rel="sponsored": Use the sponsored attribute to identify links on your site that were created as part of advertisements, sponsorships or other compensation agreements. rel="ugc": UGC stands for User Generated Content, and the ugc attribute value is recommended for links within user generated content, such as comments and forum posts.
Today, we’ve announced two new link attributes - “sponsored” and “ugc” - that join “nofollow” as ways to identify the nature of links. All will now work as hints about which links Google Search should consider or exclude for ranking purposes. More details:https://t.co/V6X2xjEC5L
These are in addition to our 15 year-old friend rel="nofollow".
Since the SEO community is buzzing over this announcement, I figured I'd share a few of my thoughts on the subject.
TL;DR: Nothingburger for most law firms.
A few warnings and disclaimers. This announcement happened yesterday. Anyone claiming to have this sorted out just did you a huge favor, you reduce their credibility to little, or if you're smart, none. Furthermore, Google is not your friend, team member, or consultant. Take everything they say and do with a grain of salt. Yes, even the super-friendly Googlers and Xooglers who are exceptionally generous with their time and knowledge. Finally, read the fine print here and think about it in the context of how it helps Google, not you, your business, etc.
Google's stated reason for the original nofollow attribute is to fight comment spam. In my view, it gets a "meh" at best. Sure, it purportedly removed SEO link value from spam comments, but it didn't do much in terms of actually deterring spammers from commenting. In fact, a lot of sites have altogether removed comments from their sites / blogs, thanks spammers.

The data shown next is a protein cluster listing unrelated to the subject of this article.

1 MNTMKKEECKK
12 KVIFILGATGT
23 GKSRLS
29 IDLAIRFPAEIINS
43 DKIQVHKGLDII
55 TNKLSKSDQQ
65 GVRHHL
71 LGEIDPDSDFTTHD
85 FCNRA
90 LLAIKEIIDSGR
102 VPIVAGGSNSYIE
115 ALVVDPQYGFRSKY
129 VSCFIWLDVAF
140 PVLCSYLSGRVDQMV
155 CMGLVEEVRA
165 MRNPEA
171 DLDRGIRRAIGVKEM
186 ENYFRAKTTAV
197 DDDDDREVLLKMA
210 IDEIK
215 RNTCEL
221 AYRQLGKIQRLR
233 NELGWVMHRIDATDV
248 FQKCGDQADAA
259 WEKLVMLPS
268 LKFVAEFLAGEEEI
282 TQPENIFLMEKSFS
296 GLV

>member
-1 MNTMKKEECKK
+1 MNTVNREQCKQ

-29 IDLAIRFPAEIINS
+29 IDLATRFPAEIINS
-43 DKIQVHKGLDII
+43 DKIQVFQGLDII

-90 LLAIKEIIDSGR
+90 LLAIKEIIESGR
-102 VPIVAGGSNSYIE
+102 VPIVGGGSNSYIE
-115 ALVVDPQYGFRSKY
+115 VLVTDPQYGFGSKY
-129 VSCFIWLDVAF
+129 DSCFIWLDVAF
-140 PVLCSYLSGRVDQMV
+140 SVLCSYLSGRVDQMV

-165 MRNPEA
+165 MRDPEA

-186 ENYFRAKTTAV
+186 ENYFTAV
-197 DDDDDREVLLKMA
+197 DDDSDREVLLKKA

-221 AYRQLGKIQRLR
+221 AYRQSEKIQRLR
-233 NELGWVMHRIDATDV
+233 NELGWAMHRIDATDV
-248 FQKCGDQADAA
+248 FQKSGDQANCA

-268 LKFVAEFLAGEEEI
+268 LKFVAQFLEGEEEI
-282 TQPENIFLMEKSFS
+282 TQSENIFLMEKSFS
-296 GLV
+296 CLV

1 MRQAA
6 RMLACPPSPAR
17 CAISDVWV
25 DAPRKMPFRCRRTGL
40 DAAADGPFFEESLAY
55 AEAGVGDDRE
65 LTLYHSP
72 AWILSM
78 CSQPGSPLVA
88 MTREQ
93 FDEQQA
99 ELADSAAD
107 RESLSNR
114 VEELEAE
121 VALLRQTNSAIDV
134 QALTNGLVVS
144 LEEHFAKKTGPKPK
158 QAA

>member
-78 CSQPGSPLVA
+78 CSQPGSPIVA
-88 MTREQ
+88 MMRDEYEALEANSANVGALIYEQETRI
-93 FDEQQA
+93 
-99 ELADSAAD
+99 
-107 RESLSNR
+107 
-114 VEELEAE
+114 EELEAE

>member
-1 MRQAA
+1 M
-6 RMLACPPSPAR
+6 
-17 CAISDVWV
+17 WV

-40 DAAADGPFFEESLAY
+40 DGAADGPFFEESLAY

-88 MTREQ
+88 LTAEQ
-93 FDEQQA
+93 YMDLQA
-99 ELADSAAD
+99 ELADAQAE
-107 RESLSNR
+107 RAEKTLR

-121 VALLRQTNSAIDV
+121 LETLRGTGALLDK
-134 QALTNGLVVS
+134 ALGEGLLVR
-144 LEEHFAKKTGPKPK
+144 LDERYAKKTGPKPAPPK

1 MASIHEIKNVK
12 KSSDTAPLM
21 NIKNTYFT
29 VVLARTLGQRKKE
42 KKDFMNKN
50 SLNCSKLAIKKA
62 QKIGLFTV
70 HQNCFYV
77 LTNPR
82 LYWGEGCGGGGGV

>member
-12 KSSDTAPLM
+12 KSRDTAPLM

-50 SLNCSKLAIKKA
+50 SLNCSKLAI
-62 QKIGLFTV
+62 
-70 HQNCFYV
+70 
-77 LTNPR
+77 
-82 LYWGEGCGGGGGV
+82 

But, here's something actually interesting:
When nofollow was introduced, Google would not count any link marked this way as a signal to use within our search algorithms. This has now changed. All the link attributes -- sponsored, UGC and nofollow -- are treated as hints about which links to consider or exclude within Search. We’ll use these hints -- along with other signals -- as a way to better understand how to appropriately analyze and use links within our systems.
Whoa! Hold the phone. Google is saying, "while we used to not count nofollow links, now we'll count them (and these other attributes) as hints."
How can this be a nothingburger? Because we've been skeptical about the zero value of nofollow for years. This is particularly true in the context of local SEO.
Look, I'm not getting into the PageRank doesn't count in local debate. Bottom-line: meh, links.
Not, "meh, dofollow links." Not, "meh, high DA links." And now, not "meh, non-sponsored and non-ugc links." Admittedly those sentences are awkward. But you get it.
You should go read the rest of Google's answers relating to this announcement. I doubt that this will have much impact on deterring spammers. It is yet to be seen whether it will have much impact on combating spam links from actually helping rank sites (hint: probably not much).
In any event, you shouldn't just take Google's word for it. You shouldn't take my word for it either. Go test yourself!
Okay, I have to admit, the SEO nerd in me thinks this is really cool. It's rare that Google makes an announcement like this, particularly with respect to links. I have some hunches as to why they're doing this, but let's not go down those rabbit holes quite yet. Keep your eyes peeled, and keep building links!
P.S. For crawling and indexing purposes, nofollow will become a hint as of March 1, 2020.
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